I Wanted to Become What I Have Become

When Child Labour Kills Children’s Dreams

“What I wanted to be, and what I have become,” are apparently two simple sentences of two different times to summarize how Syrian children’s dreams were crushed to dust. The ongoing ravages of war and the harsh living conditions have crushed their dreams; whoever wanted to become a doctor found his face blackened with soot, and whoever wished to be a teacher now lives with fears of losing his tiny fingers while using a woodworking machine.

Day by day, those fading dreams become more distant. No wonder, when we know that many Syrian children have become their families’ main breadwinners. As the sun rises in the sky, a child of those leaves his home, heading, not to school, but to a workplace where innocence is crushed and small hands become rough.

This article will highlight the stories of five children, each of them has a unique yet familiar story of child labour that provides them with a living and puts an end to a dream at the same time. 


Doctor to be, A car painter now

Mohammed, an 11-year-old boy from the city of al-Bab in Aleppo, had always dreamed of becoming a doctor in the future. A car painter now, it seems that even dreams were too much for him. His father did not send him to school because of the family’s poor financial condition.

Mohammed has been working with his father since he was 6. Upon talking to him, he will not tell you about a beautiful story he read or the pets he saw their pictures in a book, he would rather tell you about the steps of painting a car.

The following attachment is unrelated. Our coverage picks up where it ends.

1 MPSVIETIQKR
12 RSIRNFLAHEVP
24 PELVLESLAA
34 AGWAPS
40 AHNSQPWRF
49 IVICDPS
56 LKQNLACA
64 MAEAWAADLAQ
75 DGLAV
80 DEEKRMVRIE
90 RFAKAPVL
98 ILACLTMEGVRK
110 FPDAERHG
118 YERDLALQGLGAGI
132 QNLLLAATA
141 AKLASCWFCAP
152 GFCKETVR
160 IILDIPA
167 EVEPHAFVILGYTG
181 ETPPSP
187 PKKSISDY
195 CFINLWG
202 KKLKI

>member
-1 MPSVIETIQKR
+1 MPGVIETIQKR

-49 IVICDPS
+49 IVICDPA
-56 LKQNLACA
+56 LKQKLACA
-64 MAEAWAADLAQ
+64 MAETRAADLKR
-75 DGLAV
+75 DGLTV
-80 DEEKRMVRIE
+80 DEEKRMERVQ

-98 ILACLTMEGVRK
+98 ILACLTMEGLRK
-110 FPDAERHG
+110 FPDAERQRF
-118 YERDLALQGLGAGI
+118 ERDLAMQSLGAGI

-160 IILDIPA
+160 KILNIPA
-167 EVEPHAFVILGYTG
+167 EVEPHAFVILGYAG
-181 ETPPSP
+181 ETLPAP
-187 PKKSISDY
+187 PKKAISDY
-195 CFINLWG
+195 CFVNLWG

With his hardly-recognizable slender body, he stands on a scaffolding board painting a huge tanke

Mohammed's sad eyes and rough fingers summarizes his lost dream: a car painter who wanted to become a doctor.

In northern Syria, where millions of local and displaced people live, including a huge number of children, some of whom live in run-down tent camps. Some try to defeat cold winter nights and hot summer days with their helpless tears. Others stay in destroyed buildings, sleeping on the dusty ground.

The harsh living conditions do not end there; many children lost their parents and became the main breadwinner to support the rest of the family. To achieve so, most of them had no other choice but to work as young as eight years old.

Even the luckier ones, who live with their parents, are not spared from working at an early age in order to support the family.

The figures revealed by the United Nations are of great concern, with "Nearly 2.45 million children in Syria and an additional 750,000 Syrian children in neighbouring countries are out of school; 40 percent of them are girls.”

Moreover, four in five Syrians live below the poverty line, which pushes children to struggle to support their families to survive.


Nurse to be

Similarly, ten-year-old Ahmed leads a similar harsh life. Surrounded by sacks of coal, you would see his innocent face covered with soot. Ahmed dreamed of becoming a doctor or a nurse. Now, he only dreams of opening a charcoal store.